Spud recorded two jazz albums in the 1950s, but his later career was focused on classical and film music. In 2003, orchestra leader Dean Mora, a close friend of Murphy’s, recorded some two dozen of his arrangements in a tribute CD, “Goblin Market”.

Multi-instrumentalist, bandleader and arranger Spud Murphy died in Los Angeles, two weeks short of his 97th birthday on August 5, 2005.

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Daily Dose Of Jazz…

Oscar Brashear was born August 18, 1944, in Chicago, Illinois. After studying at trumpet and music at DuSable High School and Wright Jr. College under John DeRoule, he worked briefly with Woody Herman before going on to join Count Basie from 1968-69, then returning to freelance in Chicago. There her worked with Sonny Stitt, Gene Ammons, Dexter Gordon and James Moody.

A move to Los Angeles in 1971, he worked with Gerald Wilson, Harold Land, Oliver Nelson, Shelly Manne, Quincy Jones, Horace Silver and Duke Pearson.

To date Brashear has contributed to more than five-dozen recording sessions with Teddy Edwards, Jimmy Smith, Sonny Rollins, Benny Golson, Bobby Hutcherson,, B.B. King, Bobby Bland, Freddie Hubbard, Joe Farrell, The Crusaders, McCoy Tyner, Gene Harris, Earth Wind and Fire, Carole King, Ry Cooder and Frank Sinatra among many others. He continues to perform and record as a session player.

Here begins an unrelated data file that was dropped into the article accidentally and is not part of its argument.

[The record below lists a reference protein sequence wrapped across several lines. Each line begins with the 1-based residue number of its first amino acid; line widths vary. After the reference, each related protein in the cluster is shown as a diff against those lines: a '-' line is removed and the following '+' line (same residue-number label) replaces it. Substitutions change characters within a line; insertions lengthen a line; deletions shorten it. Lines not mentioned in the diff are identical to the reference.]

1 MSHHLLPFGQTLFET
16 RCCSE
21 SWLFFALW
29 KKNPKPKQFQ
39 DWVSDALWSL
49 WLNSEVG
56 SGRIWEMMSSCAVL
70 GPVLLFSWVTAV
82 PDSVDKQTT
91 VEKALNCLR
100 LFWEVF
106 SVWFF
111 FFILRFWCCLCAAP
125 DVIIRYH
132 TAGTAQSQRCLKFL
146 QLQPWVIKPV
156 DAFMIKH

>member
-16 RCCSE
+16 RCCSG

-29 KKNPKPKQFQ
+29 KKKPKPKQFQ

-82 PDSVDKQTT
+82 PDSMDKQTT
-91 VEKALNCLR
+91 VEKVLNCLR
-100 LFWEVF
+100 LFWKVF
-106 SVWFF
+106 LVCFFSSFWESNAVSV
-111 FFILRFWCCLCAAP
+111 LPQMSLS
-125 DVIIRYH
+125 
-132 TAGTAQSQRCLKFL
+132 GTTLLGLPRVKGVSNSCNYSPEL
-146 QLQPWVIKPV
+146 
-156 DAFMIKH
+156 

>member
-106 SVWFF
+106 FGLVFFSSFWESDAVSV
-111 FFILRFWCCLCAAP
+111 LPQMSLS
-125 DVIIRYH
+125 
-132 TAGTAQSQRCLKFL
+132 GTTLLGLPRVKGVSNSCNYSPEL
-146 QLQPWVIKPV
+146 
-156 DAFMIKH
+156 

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The Jazz Voyager

Jazzablanca Festival: Rue Lice d’Anfa, Casablanca, Morocco / Telephone: 06 01 02 98 78 / Email: /

Jazzablanca returns in late March to early April 2015 for a week of music, discovery and sharing. The festival has expanded to include music and entertainment in various areas of the city. A large parade is usually held on the Corniche and launches the festivities to meet Casablancans and visitors of all ages. Every evening concerts highlighting the Moroccan scene will set the pace amongst national and international acts. Young artists train each year for four weeks and will perform on Sunday on the main stage. Check the website as the festival dates near to see the schedule artists, dates, times and locations.

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Daily Dose Of Jazz…

George Duvivier was born on Aug 17, 1920 in New York City. He took up the cello and also the violin while in high school before settling on the bass. He also learned composition and scoring before going out on the road with Lucky Millinder and then with the Cab Calloway bands of the early 40s after a stint in the army. An excellent composer, George scored many tunes for those two big bands.

George was a freelance bassist for most of his life, never belonging to any one particular group for any extended period of time, but has played with some of jazz’s greatest, such as Bud Powell, Eddie “Lockjaw” Davis, and Shirley Scott.

A prolific sideman, Duvivier recorded more than 100 albums with the likes of Kenny Burrell, Gene Ammons, Mildred Anderson, Art Farmer, Jimmy Forrest, San Getz, Etta Jones, Oliver Nelson, Lalo Schifrin and Johnny Lytle among numerous others. In 1956, Duvivier played in the movie orchestra in the film, “The Benny Goodman Story”.

During the 1970s he was a member of Soprano Summit and one of his last performances was on Late Night with David Letterman in 1983, accompanying singer/songwriter Tom Waits.

Double-bassist George Duvivier died of cancer in his Manhattan home on Jul 11, 1985.